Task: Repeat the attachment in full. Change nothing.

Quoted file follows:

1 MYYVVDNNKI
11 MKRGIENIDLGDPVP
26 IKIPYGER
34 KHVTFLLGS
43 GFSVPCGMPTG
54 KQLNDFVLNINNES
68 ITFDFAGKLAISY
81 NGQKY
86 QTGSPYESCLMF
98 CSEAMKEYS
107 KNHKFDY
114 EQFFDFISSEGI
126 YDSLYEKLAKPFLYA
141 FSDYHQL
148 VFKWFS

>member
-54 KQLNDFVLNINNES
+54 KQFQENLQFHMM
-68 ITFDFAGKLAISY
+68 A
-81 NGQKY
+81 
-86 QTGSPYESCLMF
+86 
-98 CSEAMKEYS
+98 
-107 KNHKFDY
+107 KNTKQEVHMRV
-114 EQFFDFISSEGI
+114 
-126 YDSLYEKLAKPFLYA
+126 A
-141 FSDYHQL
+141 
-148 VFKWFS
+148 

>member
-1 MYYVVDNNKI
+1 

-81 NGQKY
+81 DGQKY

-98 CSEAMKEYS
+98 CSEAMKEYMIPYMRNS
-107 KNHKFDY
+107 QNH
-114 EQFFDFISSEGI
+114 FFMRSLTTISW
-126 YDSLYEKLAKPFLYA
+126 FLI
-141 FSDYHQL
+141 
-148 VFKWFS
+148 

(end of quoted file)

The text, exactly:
1 MYYVVDNNKI
11 MKRGIENIDLGDPVP
26 IKIPYGER
34 KHVTFLLGS
43 GFSVPCGMPTG
54 KQLNDFVLNINNES
68 ITFDFAGKLAISY
81 NGQKY
86 QTGSPYESCLMF
98 CSEAMKEYS
107 KNHKFDY
114 EQFFDFISSEGI
126 YDSLYEKLAKPFLYA
141 FSDYHQL
148 VFKWFS

>member
-54 KQLNDFVLNINNES
+54 KQFQENLQFHMM
-68 ITFDFAGKLAISY
+68 A
-81 NGQKY
+81 
-86 QTGSPYESCLMF
+86 
-98 CSEAMKEYS
+98 
-107 KNHKFDY
+107 KNTKQEVHMRV
-114 EQFFDFISSEGI
+114 
-126 YDSLYEKLAKPFLYA
+126 A
-141 FSDYHQL
+141 
-148 VFKWFS
+148 

>member
-1 MYYVVDNNKI
+1 

-81 NGQKY
+81 DGQKY

-98 CSEAMKEYS
+98 CSEAMKEYMIPYMRNS
-107 KNHKFDY
+107 QNH
-114 EQFFDFISSEGI
+114 FFMRSLTTISW
-126 YDSLYEKLAKPFLYA
+126 FLI
-141 FSDYHQL
+141 
-148 VFKWFS
+148 